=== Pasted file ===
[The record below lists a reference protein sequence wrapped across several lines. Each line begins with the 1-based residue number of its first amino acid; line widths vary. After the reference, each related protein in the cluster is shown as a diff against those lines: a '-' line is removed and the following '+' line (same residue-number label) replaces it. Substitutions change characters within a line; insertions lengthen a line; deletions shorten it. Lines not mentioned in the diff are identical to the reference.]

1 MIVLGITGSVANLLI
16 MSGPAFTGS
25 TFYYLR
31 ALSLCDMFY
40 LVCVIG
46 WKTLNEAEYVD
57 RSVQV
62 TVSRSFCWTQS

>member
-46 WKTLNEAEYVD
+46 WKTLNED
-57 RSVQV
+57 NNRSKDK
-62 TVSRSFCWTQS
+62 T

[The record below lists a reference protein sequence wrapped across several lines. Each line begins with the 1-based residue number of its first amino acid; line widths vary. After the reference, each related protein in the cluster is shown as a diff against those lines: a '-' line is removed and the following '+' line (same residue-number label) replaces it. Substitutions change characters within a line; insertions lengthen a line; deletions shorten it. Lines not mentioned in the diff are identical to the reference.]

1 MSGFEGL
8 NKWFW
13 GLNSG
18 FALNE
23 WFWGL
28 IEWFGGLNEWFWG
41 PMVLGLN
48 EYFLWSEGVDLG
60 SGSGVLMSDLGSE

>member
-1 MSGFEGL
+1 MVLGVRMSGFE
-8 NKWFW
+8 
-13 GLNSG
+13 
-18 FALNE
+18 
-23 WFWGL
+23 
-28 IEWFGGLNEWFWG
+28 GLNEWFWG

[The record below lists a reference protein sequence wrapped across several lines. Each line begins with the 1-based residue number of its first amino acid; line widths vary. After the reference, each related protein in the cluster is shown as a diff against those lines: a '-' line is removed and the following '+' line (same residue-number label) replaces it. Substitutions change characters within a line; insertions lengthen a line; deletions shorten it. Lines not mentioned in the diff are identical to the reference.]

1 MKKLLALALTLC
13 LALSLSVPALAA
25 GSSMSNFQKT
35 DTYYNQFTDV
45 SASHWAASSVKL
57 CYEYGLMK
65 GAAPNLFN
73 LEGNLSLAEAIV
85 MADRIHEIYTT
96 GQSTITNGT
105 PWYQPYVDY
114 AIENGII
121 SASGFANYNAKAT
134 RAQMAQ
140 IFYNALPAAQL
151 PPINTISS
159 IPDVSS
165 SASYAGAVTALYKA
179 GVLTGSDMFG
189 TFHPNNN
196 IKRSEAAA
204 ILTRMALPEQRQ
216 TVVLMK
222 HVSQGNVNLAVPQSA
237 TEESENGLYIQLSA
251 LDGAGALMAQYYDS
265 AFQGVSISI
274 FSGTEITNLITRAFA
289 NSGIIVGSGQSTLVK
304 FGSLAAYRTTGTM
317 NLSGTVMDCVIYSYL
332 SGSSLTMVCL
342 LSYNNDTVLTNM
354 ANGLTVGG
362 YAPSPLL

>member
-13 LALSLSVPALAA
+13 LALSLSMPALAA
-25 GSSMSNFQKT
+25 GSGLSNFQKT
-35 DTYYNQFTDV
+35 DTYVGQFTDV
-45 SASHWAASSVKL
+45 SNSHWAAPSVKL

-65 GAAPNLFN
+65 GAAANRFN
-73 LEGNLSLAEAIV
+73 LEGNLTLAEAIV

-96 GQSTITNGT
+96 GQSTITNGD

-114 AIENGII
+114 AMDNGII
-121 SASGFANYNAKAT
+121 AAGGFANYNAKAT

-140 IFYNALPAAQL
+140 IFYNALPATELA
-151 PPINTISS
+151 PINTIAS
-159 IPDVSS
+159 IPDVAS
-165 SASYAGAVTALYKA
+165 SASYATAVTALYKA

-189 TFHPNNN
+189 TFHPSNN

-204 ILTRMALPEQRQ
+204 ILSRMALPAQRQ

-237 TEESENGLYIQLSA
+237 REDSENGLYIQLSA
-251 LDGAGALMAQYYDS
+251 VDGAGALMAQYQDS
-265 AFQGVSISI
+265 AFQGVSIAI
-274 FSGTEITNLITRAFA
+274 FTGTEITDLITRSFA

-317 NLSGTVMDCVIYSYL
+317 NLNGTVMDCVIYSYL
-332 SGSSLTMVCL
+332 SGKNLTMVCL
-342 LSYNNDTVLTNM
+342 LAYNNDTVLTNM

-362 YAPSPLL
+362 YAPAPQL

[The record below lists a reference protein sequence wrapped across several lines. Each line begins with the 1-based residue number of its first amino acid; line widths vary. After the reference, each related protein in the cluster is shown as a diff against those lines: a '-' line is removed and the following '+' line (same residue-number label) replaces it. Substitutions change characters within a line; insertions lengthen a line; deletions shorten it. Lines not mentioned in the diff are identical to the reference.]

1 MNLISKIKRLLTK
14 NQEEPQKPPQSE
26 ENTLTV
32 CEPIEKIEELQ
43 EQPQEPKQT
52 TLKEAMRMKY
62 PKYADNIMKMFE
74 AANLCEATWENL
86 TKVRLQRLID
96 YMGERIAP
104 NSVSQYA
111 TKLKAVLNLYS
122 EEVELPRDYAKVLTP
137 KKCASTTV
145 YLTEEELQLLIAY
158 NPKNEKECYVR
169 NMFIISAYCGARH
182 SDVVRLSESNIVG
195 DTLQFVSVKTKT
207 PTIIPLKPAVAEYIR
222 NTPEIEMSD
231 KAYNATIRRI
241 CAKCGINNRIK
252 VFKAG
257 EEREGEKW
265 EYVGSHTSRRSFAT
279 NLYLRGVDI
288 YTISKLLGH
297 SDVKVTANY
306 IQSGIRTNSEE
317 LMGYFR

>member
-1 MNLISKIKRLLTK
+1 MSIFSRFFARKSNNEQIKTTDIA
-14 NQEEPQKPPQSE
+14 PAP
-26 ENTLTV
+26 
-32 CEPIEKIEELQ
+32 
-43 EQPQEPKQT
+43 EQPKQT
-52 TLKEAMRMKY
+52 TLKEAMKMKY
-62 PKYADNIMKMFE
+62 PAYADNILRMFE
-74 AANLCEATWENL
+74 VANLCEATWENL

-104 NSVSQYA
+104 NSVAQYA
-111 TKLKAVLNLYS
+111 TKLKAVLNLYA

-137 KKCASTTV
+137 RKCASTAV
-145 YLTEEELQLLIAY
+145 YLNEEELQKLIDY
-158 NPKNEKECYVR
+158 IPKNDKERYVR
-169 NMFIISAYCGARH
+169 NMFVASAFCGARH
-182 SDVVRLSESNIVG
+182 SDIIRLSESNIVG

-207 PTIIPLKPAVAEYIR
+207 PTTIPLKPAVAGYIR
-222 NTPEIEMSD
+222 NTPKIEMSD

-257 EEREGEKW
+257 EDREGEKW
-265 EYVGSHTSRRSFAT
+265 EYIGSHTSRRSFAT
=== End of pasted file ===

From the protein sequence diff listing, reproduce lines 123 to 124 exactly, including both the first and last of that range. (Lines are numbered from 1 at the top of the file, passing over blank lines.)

[The record below lists a reference protein sequence wrapped across several lines. Each line begins with the 1-based residue number of its first amino acid; line widths vary. After the reference, each related protein in the cluster is shown as a diff against those lines: a '-' line is removed and the following '+' line (same residue-number label) replaces it. Substitutions change characters within a line; insertions lengthen a line; deletions shorten it. Lines not mentioned in the diff are identical to the reference.]

1 MNLISKIKRLLTK